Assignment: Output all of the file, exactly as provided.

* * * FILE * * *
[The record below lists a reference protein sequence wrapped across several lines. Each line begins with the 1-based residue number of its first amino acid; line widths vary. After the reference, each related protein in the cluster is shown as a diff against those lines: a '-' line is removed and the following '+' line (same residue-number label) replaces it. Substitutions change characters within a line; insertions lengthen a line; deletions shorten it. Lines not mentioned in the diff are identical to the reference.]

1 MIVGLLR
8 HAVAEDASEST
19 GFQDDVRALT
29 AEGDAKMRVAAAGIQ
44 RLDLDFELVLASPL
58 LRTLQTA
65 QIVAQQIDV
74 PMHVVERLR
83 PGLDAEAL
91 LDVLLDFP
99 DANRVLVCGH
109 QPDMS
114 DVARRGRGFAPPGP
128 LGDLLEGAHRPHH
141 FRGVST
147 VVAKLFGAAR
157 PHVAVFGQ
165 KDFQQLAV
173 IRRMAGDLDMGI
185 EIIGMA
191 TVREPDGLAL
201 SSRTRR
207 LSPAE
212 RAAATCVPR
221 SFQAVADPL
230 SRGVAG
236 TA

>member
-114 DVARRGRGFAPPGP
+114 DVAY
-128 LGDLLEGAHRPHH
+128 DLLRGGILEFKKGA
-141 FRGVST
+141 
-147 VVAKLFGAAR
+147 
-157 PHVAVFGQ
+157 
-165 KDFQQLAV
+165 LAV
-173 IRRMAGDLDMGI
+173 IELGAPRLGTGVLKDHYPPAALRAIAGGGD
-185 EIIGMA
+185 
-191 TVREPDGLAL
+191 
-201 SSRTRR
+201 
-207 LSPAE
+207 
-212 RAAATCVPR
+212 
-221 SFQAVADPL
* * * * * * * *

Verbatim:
[The record below lists a reference protein sequence wrapped across several lines. Each line begins with the 1-based residue number of its first amino acid; line widths vary. After the reference, each related protein in the cluster is shown as a diff against those lines: a '-' line is removed and the following '+' line (same residue-number label) replaces it. Substitutions change characters within a line; insertions lengthen a line; deletions shorten it. Lines not mentioned in the diff are identical to the reference.]

1 MIVGLLR
8 HAVAEDASEST
19 GFQDDVRALT
29 AEGDAKMRVAAAGIQ
44 RLDLDFELVLASPL
58 LRTLQTA
65 QIVAQQIDV
74 PMHVVERLR
83 PGLDAEAL
91 LDVLLDFP
99 DANRVLVCGH
109 QPDMS
114 DVARRGRGFAPPGP
128 LGDLLEGAHRPHH
141 FRGVST
147 VVAKLFGAAR
157 PHVAVFGQ
165 KDFQQLAV
173 IRRMAGDLDMGI
185 EIIGMA
191 TVREPDGLAL
201 SSRTRR
207 LSPAE
212 RAAATCVPR
221 SFQAVADPL
230 SRGVAG
236 TA

>member
-114 DVARRGRGFAPPGP
+114 DVAY
-128 LGDLLEGAHRPHH
+128 DLLRGGILEFKKGA
-141 FRGVST
+141 
-147 VVAKLFGAAR
+147 
-157 PHVAVFGQ
+157 
-165 KDFQQLAV
+165 LAV
-173 IRRMAGDLDMGI
+173 IELGAPRLGTGVLKDHYPPAALRAIAGGGD
-185 EIIGMA
+185 
-191 TVREPDGLAL
+191 
-201 SSRTRR
+201 
-207 LSPAE
+207 
-212 RAAATCVPR
+212 
-221 SFQAVADPL